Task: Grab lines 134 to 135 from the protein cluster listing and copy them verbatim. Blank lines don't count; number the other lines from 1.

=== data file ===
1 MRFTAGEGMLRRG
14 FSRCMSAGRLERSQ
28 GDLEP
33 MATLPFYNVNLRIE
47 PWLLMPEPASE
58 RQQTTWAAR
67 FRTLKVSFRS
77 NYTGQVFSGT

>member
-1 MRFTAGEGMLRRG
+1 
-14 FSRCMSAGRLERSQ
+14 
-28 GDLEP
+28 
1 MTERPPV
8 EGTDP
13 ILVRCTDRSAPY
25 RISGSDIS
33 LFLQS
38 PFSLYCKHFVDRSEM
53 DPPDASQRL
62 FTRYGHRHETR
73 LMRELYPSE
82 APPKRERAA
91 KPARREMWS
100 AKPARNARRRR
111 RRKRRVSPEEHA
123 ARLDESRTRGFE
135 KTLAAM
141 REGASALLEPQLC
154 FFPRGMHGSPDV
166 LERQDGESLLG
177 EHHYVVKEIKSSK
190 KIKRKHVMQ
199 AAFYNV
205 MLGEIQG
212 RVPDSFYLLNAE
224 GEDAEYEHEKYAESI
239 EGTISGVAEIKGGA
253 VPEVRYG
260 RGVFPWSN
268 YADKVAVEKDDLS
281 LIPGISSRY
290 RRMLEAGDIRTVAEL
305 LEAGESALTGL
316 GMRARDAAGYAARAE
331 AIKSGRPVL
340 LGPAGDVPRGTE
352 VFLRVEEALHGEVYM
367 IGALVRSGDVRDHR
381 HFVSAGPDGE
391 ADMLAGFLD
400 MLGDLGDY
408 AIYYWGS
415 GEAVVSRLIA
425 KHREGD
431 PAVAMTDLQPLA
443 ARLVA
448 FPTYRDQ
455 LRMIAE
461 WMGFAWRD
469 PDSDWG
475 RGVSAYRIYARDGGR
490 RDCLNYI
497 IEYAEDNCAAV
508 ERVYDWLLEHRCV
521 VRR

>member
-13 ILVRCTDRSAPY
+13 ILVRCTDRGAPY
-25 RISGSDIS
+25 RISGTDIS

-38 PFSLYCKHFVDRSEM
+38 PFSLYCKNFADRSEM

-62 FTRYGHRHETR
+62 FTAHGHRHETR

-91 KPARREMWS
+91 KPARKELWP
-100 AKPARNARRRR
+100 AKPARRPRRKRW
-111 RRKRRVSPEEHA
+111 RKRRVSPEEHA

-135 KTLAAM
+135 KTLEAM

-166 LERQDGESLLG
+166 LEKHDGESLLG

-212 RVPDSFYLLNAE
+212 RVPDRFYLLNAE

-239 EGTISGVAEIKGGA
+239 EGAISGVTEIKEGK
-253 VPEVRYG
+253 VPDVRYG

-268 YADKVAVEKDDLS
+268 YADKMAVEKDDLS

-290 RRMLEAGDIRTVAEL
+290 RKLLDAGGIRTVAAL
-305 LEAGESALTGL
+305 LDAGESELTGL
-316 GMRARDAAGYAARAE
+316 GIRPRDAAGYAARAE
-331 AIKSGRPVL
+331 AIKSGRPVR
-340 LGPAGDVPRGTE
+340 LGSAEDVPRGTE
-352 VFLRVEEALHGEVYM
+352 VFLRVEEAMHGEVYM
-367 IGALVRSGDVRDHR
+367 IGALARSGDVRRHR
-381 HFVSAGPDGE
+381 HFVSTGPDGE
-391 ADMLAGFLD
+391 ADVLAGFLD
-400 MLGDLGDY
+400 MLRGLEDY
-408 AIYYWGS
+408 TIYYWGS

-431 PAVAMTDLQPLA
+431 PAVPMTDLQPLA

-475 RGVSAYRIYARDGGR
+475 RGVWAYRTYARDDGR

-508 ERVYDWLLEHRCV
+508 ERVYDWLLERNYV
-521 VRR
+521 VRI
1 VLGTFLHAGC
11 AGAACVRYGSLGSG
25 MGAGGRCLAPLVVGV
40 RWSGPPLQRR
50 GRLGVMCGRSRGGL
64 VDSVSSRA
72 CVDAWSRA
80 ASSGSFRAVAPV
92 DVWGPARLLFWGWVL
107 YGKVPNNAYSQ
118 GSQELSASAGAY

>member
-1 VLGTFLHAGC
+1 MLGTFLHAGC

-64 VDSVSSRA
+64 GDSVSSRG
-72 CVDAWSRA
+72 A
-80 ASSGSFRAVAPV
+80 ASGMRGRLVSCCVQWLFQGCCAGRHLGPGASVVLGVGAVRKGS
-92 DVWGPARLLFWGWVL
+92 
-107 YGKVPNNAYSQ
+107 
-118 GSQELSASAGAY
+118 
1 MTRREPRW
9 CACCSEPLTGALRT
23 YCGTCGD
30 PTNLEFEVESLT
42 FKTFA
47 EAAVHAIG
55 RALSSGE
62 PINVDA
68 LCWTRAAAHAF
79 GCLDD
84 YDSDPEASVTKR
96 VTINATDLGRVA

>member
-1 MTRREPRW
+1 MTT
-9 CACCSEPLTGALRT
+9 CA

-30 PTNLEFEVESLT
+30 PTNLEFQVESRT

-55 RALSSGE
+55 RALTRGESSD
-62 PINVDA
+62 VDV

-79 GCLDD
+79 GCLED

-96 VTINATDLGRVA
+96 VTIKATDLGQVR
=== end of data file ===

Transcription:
92 DVWGPARLLFWGWVL
107 YGKVPNNAYSQ